Apple’s disappointing earnings matter to more than just the investors who hold its shares.
With the iPhone maker among just a handful of companies accounting for more than half of the US stock market’s gains this year, some fund managers and analysts are concerned that the long bull market, which has pushed the S&P 500 index up almost 50% in less than three years, is starting to wane.
They worry, among other things, that the stock market crash in China will cut into global growth; that a stronger dollar will erode into overseas profits for US companies; and that companies are trading at rich valuations after four years in which the S&P 500 hasn’t experienced a 10% decline — known as a correction on Wall Street.
Now, with lacklustre earnings results in technology companies, one of the market’s few bright spots this year, investors are concerned that a decline in shares of Apple, Microsoft, and IBM might foretell a wider pull back.
“The market is flashing a yellow light right now,” Bob Doll, a senior portfolio manager at Nuveen Asset Management said.
The S&P 500 is currently less than a percentage point away from an all-time closing record. But market internals — indicators professionals look at to determine the health of the market — look weak.
Fewer stocks are leading the rally while more are hitting their lowest prices in a year, Thomson Reuters data show.
For the year through to July 17, just five firms — Apple, Amazon.com, Google, Walt Disney, and Facebook — accounted for 61% of the year to date gain in the S&P 500, according to Howard Silverblatt, senior index analyst at S&P Dow Jones Indices.
The spread between daily gainers and losers on the New York Stock Exchange on a 50-day average rolling basis has favoured decliners since June 9, and earlier this month became more skewed in favour of those falling than at any time since mid-2012.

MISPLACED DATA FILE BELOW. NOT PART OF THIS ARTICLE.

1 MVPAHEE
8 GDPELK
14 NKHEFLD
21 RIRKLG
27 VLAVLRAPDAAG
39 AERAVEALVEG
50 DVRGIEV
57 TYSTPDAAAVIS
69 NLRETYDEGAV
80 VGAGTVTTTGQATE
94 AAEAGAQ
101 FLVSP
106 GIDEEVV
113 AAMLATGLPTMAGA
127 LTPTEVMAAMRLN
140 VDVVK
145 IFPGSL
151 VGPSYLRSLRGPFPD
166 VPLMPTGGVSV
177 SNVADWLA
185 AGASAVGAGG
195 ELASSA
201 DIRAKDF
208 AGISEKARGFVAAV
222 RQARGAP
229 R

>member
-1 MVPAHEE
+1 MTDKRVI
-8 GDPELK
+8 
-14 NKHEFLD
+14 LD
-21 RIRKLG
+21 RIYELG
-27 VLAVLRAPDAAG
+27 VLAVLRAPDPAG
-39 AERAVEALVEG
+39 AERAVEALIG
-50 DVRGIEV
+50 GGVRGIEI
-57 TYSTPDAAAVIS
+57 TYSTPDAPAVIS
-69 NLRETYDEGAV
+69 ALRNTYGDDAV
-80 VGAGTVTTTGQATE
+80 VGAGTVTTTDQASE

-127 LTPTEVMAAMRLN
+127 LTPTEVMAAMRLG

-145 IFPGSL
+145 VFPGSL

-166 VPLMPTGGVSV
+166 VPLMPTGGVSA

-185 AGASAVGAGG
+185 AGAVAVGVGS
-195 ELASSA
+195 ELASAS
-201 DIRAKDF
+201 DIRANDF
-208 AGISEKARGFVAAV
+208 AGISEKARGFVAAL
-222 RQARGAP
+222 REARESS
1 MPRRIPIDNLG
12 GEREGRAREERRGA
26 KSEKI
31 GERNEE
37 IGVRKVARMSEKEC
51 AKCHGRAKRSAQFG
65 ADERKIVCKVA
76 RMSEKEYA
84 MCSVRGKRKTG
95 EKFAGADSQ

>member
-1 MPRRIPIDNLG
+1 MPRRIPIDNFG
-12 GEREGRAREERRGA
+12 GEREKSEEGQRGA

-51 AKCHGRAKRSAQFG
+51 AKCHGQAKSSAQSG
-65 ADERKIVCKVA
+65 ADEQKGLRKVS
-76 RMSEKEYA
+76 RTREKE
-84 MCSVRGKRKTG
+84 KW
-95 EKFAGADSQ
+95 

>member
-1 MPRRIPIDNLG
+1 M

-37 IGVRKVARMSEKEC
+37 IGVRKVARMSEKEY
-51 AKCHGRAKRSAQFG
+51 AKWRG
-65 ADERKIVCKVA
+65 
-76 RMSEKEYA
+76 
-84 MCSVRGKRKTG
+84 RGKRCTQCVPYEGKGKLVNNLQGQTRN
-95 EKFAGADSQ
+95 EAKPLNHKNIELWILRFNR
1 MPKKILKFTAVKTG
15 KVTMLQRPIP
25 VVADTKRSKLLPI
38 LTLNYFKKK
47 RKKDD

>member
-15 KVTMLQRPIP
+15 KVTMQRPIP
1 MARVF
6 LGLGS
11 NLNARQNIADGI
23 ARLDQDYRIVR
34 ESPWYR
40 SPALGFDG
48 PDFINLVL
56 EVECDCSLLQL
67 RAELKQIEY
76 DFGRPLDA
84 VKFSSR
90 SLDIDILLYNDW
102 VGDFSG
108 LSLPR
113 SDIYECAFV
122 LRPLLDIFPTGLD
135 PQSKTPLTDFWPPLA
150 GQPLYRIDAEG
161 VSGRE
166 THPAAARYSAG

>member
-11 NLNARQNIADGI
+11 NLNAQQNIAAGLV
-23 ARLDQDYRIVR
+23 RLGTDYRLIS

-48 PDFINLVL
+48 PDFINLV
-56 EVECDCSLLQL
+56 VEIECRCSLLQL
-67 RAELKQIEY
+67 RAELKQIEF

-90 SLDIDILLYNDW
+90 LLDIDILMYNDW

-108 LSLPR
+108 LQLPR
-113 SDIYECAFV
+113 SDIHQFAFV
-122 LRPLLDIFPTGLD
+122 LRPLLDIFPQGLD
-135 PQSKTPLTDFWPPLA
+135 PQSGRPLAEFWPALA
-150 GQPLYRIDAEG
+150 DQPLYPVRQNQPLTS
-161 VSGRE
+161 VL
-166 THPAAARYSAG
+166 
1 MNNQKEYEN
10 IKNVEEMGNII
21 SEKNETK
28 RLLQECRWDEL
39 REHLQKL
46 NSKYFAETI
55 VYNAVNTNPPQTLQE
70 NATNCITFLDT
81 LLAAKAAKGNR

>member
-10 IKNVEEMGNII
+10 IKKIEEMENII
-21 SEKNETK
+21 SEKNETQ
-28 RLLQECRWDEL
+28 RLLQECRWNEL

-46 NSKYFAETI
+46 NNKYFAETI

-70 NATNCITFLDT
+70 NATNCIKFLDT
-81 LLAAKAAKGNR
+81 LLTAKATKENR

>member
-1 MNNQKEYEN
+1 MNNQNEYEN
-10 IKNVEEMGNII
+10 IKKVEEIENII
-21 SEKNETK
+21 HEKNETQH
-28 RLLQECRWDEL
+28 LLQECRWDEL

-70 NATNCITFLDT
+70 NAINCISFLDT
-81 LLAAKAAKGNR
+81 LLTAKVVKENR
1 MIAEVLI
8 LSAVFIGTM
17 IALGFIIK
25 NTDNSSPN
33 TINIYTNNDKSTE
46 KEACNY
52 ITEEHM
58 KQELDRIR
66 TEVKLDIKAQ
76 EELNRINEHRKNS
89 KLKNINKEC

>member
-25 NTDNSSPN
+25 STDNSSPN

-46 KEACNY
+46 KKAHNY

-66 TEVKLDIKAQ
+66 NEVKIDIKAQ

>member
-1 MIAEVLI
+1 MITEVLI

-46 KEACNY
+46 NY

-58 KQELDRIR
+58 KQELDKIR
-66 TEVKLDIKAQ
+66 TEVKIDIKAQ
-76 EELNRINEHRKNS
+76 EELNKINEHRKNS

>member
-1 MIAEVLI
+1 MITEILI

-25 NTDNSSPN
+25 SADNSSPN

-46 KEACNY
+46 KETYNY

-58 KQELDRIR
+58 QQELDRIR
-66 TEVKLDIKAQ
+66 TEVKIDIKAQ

Back then, amid fears of a global slowdown and a crisis among Spanish banks, the S&P 500 went through a 9.9% decline over two months. The recent pull back on the S&P, however, has been less than 4%.
A look at stocks hitting yearly highs and lows similarly offers little comfort. There are more NYSE stocks hitting 52-week lows than highs on a 50-day moving average than since December 2011 after worries about the eurozone’s deepening debt crisis brought the S&P 500 down 9.8% between October and November.
The declines, though close to 10%, do not fit the traditional definition of a correction. The red flags that go up when the market hits that number sometimes ignite herd selling.
The weakening internals look to some to be similar to late-1999 and 2007, both periods that preceded bear markets, when index averages motored higher even though fewer stocks were being carried along with the rest of the market.
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